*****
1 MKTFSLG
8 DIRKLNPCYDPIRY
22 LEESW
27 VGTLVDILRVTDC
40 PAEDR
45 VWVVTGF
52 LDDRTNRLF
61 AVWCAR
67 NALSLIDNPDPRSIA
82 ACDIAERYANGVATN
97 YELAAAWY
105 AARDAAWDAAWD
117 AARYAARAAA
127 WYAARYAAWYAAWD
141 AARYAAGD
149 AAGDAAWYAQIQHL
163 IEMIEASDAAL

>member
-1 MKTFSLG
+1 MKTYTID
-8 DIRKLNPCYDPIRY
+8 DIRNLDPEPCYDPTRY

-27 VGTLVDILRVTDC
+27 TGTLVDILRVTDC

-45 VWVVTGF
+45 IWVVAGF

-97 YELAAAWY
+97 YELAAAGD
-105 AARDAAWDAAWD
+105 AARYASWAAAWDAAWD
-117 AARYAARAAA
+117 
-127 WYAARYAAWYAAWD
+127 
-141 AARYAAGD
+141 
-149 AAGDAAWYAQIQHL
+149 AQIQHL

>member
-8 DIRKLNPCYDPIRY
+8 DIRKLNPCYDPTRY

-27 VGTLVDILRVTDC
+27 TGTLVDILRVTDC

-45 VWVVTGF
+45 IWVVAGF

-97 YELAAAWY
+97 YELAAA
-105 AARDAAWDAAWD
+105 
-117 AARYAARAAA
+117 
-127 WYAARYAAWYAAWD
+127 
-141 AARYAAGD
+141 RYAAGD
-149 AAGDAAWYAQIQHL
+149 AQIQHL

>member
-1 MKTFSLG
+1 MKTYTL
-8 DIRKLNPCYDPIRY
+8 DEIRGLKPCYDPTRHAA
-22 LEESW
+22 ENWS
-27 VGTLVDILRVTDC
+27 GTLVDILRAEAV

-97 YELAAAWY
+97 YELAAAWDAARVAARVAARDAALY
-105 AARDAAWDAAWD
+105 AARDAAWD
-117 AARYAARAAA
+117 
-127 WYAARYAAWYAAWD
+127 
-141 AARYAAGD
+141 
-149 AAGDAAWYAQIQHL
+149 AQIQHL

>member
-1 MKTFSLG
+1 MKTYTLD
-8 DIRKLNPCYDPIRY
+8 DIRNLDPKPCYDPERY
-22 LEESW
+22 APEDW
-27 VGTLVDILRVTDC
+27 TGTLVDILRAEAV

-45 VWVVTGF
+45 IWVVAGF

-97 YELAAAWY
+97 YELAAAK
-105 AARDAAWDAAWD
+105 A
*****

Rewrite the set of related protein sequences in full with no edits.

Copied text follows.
1 MKTFSLG
8 DIRKLNPCYDPIRY
22 LEESW
27 VGTLVDILRVTDC
40 PAEDR
45 VWVVTGF
52 LDDRTNRLF
61 AVWCAR
67 NALSLIDNPDPRSIA
82 ACDIAERYANGVATN
97 YELAAAWY
105 AARDAAWDAAWD
117 AARYAARAAA
127 WYAARYAAWYAAWD
141 AARYAAGD
149 AAGDAAWYAQIQHL
163 IEMIEASDAAL

>member
-1 MKTFSLG
+1 MKTYTID
-8 DIRKLNPCYDPIRY
+8 DIRNLDPEPCYDPTRY

-27 VGTLVDILRVTDC
+27 TGTLVDILRVTDC

-45 VWVVTGF
+45 IWVVAGF

-97 YELAAAWY
+97 YELAAAGD
-105 AARDAAWDAAWD
+105 AARYASWAAAWDAAWD
-117 AARYAARAAA
+117 
-127 WYAARYAAWYAAWD
+127 
-141 AARYAAGD
+141 
-149 AAGDAAWYAQIQHL
+149 AQIQHL

>member
-8 DIRKLNPCYDPIRY
+8 DIRKLNPCYDPTRY

-27 VGTLVDILRVTDC
+27 TGTLVDILRVTDC

-45 VWVVTGF
+45 IWVVAGF

-97 YELAAAWY
+97 YELAAA
-105 AARDAAWDAAWD
+105 
-117 AARYAARAAA
+117 
-127 WYAARYAAWYAAWD
+127 
-141 AARYAAGD
+141 RYAAGD
-149 AAGDAAWYAQIQHL
+149 AQIQHL

>member
-1 MKTFSLG
+1 MKTYTL
-8 DIRKLNPCYDPIRY
+8 DEIRGLKPCYDPTRHAA
-22 LEESW
+22 ENWS
-27 VGTLVDILRVTDC
+27 GTLVDILRAEAV

-97 YELAAAWY
+97 YELAAAWDAARVAARVAARDAALY
-105 AARDAAWDAAWD
+105 AARDAAWD
-117 AARYAARAAA
+117 
-127 WYAARYAAWYAAWD
+127 
-141 AARYAAGD
+141 
-149 AAGDAAWYAQIQHL
+149 AQIQHL

>member
-1 MKTFSLG
+1 MKTYTLD
-8 DIRKLNPCYDPIRY
+8 DIRNLDPKPCYDPERY
-22 LEESW
+22 APEDW
-27 VGTLVDILRVTDC
+27 TGTLVDILRAEAV

-45 VWVVTGF
+45 IWVVAGF

-97 YELAAAWY
+97 YELAAAK
-105 AARDAAWDAAWD
+105 A